To bolster your point about not coronating Novak Djokovic just yet: Note that since 1997, Roger Federer (who did it three times) is the only male player who finished with the No. 1 ranking the same year he won the Australian Open. Ian, Herndon, Va.

• This isn't meant to denigrate Djokovic. But Nadal is a huge favorite in Paris. No man other than Federer or Nadal has won Wimbledon since -- get this -- 2002. Djokovic is a real threat in New York. Again you hate to douse the fire, but Djokovic has a long way to go before his takedown is complete. After the Australian Open, the inevitable question becomes: can the winner pull off the Grand Slam? Trivia: when was the last time the Aussie Open winner even got halfway, taking the French?

I read the excerpt of Scorecasting in SI about home-field advantage. I commend you for what looks like an exhaustive (and exhausting) study of game statistics. I have two questions about the summary section that you wrote. When you talk about how the fans' influence on the refs decreased, thus decreasing home-field advantage, when the crowd size was smaller, you cite the statistic to be a decrease in the home team's winning percentage. Couldn't this also be explained by the common occurrence that home teams with smaller crowds are most likely bad teams, and so their win percentage would be less anyways? Conversely, any home team with a big crowd is more likely to be one of the better teams in its respective league. Judd Stricker, Pittsburgh

• I should do a Scorecasting Mailbag. Thanks for note -- and to everyone who's written in. Seems like people are having fun with the book, which, I suppose, was ultimately the goal. As to Judd's question, first, we controlled for quality of opponent. Second, the smallest crowds occur when bad teams play bad teams -- i.e. there's much differential. Yes, the good teams tend to have the biggest crowds. But when good teams play bad teams (when, say, the Lakers visit Minnesota or the Yankees go to Arizona), the crowds swell.

About the HBO 24/7 idea, Bill Simmons mentioned on a recent podcast how cool it would be to have one featuring Federer and Nadal at Wimbledon -- so maybe ESPN could get on board for a documentary. Anyways, when are you doing another stint on the B.S. Report? Loved the one you guys did. Eric, Chicago

• Hey, thanks. This is exactly what tennis needs. I still say that if you can't get Federer-Nadal to commit, go down a tier. You could still have fun with another player. Roll tape (or the digital equivalent) on Alex Dolgopolov -- everything from his hydration routine to his strategy sessions with a coach to his Skyping with his girlfriend. Spending last week in Dallas -- seeing the NFL's marketing machine in high gear -- was a chilling reminder of just how much work tennis has to do on this front.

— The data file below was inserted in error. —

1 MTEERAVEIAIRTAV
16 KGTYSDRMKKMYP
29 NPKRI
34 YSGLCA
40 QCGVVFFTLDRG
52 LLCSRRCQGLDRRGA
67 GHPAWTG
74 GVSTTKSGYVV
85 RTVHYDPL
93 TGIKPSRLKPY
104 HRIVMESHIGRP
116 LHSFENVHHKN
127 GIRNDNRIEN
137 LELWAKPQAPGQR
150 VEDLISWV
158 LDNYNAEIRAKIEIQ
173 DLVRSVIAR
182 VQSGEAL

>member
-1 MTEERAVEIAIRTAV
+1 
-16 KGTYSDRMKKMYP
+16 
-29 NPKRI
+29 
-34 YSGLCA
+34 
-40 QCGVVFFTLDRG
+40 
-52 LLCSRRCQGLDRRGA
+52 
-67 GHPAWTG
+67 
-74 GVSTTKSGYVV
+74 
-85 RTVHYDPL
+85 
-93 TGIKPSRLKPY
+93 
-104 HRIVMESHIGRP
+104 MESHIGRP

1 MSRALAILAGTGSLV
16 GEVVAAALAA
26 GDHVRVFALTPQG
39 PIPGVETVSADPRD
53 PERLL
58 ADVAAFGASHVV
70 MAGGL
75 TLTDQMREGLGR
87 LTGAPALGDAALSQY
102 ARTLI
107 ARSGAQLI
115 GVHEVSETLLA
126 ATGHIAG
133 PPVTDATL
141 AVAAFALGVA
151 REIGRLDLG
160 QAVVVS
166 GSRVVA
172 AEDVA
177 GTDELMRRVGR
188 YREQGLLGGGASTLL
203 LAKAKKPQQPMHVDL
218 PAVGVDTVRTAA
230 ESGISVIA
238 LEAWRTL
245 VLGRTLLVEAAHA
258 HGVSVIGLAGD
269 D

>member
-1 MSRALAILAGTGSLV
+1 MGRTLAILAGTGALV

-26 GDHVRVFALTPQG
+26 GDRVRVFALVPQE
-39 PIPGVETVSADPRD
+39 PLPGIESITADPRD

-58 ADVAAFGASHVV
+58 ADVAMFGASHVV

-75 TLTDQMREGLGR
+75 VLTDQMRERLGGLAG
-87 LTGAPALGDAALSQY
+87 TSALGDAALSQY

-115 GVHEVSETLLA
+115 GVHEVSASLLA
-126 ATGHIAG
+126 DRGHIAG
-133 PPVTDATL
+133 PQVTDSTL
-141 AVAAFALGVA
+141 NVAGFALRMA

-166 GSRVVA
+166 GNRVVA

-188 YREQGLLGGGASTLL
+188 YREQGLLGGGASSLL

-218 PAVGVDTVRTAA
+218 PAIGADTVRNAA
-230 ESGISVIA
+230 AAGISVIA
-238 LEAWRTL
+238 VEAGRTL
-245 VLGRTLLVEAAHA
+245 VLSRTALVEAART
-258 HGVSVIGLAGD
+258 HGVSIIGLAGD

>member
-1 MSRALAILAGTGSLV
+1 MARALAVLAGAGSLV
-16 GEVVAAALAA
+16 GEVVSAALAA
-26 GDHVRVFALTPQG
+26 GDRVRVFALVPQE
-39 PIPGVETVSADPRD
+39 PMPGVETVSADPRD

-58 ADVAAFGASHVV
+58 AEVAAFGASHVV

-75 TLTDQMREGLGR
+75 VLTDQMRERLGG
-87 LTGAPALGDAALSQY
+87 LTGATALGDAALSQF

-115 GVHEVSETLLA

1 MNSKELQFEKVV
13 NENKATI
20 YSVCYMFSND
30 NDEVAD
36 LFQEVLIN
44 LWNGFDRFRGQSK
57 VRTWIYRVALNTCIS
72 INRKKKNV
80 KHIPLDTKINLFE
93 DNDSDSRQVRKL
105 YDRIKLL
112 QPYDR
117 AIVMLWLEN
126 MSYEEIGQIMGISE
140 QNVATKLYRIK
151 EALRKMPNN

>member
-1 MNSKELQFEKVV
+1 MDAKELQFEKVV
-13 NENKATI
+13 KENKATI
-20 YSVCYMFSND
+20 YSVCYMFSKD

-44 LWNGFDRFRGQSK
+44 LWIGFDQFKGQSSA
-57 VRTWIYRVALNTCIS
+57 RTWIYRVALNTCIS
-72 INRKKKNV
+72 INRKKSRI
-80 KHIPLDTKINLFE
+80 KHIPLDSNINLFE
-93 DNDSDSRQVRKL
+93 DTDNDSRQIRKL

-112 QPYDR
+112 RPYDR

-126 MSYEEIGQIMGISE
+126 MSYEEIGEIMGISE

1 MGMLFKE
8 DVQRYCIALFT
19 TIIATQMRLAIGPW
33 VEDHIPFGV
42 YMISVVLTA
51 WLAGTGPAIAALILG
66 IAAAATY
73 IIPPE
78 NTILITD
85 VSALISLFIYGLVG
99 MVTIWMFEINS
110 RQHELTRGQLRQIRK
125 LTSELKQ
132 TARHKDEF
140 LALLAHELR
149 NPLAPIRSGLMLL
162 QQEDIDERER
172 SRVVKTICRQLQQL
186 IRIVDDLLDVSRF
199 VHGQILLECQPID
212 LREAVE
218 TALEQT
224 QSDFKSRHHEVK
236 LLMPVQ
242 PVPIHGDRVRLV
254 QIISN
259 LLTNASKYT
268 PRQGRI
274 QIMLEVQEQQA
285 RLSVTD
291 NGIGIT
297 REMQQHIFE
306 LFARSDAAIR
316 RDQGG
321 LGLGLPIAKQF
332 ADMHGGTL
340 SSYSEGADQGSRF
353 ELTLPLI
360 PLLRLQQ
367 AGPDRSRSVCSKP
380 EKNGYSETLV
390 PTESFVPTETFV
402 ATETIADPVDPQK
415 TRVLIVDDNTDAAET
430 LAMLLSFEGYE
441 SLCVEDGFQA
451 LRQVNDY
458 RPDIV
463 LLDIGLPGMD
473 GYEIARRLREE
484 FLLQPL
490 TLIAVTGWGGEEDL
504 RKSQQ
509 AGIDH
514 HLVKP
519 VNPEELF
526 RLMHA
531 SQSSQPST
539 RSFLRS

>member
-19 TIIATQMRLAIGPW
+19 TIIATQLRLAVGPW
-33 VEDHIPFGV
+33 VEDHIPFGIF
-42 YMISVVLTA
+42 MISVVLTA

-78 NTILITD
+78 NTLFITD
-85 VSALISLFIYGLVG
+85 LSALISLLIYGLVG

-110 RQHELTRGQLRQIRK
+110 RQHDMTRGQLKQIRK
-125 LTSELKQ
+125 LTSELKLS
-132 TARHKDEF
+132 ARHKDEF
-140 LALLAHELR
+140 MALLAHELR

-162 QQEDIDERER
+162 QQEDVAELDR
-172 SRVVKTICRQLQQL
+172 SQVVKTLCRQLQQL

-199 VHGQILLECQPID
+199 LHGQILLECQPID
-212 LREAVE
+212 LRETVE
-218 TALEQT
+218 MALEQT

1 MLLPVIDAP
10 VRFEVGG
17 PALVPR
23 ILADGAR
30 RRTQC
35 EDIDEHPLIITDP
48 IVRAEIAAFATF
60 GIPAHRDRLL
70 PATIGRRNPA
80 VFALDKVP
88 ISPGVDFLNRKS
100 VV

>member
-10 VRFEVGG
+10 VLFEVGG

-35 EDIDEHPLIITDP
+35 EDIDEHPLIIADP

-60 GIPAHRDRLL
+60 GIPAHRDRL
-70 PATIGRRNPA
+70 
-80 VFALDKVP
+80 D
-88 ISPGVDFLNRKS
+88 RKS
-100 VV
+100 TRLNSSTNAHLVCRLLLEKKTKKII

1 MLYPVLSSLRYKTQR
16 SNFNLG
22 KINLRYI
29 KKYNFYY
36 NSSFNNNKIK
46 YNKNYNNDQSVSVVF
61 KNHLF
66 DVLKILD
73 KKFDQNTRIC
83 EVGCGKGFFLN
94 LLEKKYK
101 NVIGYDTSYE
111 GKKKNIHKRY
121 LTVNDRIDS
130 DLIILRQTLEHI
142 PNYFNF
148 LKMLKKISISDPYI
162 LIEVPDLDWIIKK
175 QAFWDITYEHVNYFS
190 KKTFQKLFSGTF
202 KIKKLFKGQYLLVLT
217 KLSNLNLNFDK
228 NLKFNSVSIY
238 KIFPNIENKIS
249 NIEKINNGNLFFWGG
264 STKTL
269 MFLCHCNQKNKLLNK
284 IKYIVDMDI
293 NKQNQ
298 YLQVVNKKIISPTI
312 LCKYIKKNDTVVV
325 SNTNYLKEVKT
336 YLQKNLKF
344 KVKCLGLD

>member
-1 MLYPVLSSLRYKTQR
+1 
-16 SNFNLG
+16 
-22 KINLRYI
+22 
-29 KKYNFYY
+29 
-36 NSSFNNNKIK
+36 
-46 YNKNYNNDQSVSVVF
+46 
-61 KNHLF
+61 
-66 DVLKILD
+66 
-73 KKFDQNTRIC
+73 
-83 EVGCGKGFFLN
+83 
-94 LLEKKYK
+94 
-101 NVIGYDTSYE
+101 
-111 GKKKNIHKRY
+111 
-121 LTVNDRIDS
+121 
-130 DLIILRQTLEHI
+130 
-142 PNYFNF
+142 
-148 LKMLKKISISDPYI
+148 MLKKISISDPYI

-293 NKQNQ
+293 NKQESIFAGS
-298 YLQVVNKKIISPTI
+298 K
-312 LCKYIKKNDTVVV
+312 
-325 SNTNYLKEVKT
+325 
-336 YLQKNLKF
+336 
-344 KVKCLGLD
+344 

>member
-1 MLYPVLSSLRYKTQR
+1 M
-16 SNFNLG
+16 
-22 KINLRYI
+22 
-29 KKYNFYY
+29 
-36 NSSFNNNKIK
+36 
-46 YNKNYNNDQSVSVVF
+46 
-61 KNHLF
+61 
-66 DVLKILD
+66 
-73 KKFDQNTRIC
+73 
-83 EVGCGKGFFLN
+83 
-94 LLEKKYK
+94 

Is there any particular reason why the tennis media at large (namely you and others who write for the international press) completely ignored Oracene's ugly Clijsters-bashing via Twitter? I'm sure if the Williams family wasn't black you guys would've been all over that rude and nasty comment like flies on elephant dung, but I'm guessing that once again political correctness rears its ugly, double-standard head. Just Wondering, New York

• Yes, another APB from the double-standard police. With the "reverse racism" charge thrown in for good measure. I do like the flies on elephant dung imagery. We did note this sentiment from @oracene that Clijsters was "Madusa" (sic -- she's no Tyler Perry fan, apparently) and calling her "dubious." We retweeted it the day it happened. The Mighty Chris Chase was on it, too. Two sources have told me that they think Oracene confused Clijsters and Henin. If it were any other parent -- or coach! -- you'd laugh. With Oracene it's not beyond the realm of credulity. If it's true, it's terrifically telling.

There is no such verb "to coronate" -- the verb should be "to crown." Margaret de Lisle, New Smyrna Beach, Fla.

• I hereby crown you grammar champion. Good catch.

Jon, you ask about Roger Federer: "Is he done winning Slams?" It might have to do with the "15" jacket at Wimbledon in 2009. Up to that point, Roger was a ridiculous 15 out of 25 in Grand Slams, starting at Wimbledon in 2003. After "the jacket:" one out of six. I'm just saying ... Erik Seifert, Norcross, Ga.

• I'm thinking there are better metrics. Age being one of them. Just to be clear I DO think Federer has another Slam in him.

Eric Butorac beat Nadal? At Indian Wells? In 2007? I think you need to check your facts. Nadal won the tournament that year! Richard, Dallas

• A few of you noted that. I thought it was obvious that Eric was talking about doubles. Indeed he and Jamie Murray beat Nadal and Feliciano Lopez.